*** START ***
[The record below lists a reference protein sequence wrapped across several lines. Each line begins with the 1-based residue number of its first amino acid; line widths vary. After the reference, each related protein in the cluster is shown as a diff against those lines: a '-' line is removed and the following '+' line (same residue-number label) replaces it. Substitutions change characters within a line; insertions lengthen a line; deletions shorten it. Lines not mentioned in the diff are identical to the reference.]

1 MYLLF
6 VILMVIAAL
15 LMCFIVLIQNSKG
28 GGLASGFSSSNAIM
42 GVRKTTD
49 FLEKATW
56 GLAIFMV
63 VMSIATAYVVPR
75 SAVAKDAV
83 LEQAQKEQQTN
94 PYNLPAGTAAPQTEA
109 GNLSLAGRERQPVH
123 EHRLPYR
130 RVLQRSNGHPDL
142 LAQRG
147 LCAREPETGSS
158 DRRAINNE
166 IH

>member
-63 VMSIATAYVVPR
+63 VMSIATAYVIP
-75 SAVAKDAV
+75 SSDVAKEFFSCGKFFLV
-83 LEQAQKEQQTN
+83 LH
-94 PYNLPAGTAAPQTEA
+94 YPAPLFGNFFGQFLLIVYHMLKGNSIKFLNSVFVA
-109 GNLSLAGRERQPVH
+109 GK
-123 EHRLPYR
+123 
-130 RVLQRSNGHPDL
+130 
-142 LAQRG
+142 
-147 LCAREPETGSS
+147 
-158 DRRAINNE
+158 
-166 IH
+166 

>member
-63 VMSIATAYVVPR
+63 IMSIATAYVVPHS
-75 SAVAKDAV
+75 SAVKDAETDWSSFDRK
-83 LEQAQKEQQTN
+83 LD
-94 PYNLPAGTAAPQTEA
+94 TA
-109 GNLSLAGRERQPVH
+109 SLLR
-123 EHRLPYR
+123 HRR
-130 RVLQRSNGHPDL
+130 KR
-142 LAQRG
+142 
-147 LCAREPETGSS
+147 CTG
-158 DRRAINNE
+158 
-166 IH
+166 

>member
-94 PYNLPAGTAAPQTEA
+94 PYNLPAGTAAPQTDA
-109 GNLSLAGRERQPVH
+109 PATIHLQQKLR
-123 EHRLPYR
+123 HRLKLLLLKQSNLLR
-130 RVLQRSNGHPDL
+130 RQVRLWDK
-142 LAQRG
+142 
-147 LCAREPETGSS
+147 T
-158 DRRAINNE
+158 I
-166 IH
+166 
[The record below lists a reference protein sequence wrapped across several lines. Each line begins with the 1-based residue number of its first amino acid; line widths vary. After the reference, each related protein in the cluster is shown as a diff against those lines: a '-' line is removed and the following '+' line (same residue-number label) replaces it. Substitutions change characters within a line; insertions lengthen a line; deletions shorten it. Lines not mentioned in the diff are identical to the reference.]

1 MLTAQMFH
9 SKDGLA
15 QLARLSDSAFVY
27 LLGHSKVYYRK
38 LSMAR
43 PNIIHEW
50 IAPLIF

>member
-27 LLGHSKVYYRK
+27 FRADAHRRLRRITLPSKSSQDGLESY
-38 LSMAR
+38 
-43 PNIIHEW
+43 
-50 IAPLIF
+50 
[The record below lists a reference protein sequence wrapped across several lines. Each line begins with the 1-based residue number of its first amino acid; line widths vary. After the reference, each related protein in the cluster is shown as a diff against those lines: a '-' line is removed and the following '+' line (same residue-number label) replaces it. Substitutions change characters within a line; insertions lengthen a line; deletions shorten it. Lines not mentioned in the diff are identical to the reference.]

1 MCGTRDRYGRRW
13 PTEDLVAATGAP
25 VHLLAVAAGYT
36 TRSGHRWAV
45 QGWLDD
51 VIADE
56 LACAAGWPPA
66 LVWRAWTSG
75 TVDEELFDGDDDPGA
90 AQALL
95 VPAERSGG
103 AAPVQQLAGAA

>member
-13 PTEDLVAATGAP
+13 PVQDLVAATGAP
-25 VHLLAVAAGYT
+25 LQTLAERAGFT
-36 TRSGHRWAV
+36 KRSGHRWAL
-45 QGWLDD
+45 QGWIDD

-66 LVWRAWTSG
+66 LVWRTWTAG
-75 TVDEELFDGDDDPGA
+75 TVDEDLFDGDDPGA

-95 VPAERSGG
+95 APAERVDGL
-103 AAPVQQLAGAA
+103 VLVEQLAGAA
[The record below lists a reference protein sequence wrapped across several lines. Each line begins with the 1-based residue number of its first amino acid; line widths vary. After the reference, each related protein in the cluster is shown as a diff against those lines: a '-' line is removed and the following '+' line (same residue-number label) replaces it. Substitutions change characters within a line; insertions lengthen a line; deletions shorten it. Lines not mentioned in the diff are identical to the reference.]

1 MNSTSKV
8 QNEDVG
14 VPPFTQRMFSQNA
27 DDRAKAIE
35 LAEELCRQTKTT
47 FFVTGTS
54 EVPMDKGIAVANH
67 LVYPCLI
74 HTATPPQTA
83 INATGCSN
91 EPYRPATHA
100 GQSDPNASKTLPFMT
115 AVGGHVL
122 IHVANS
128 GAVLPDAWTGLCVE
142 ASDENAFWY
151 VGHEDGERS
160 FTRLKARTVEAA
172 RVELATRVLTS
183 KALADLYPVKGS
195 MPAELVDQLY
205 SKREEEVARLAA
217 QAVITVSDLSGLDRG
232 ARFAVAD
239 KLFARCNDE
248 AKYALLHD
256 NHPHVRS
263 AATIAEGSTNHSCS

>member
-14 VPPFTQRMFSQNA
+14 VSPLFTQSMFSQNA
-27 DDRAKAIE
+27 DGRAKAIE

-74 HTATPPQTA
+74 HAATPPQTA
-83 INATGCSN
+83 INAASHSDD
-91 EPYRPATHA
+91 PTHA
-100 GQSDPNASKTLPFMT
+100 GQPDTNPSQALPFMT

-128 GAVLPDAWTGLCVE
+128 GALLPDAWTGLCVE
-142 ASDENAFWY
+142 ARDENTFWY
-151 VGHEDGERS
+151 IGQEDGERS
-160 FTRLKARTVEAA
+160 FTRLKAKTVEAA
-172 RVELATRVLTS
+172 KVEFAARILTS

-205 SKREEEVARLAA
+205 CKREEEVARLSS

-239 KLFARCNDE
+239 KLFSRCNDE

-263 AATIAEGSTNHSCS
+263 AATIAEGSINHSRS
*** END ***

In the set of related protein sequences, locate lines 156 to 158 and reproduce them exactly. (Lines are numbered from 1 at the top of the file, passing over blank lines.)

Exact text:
248 AKYALLHD
256 NHPHVRS
263 AATIAEGSTNHSCS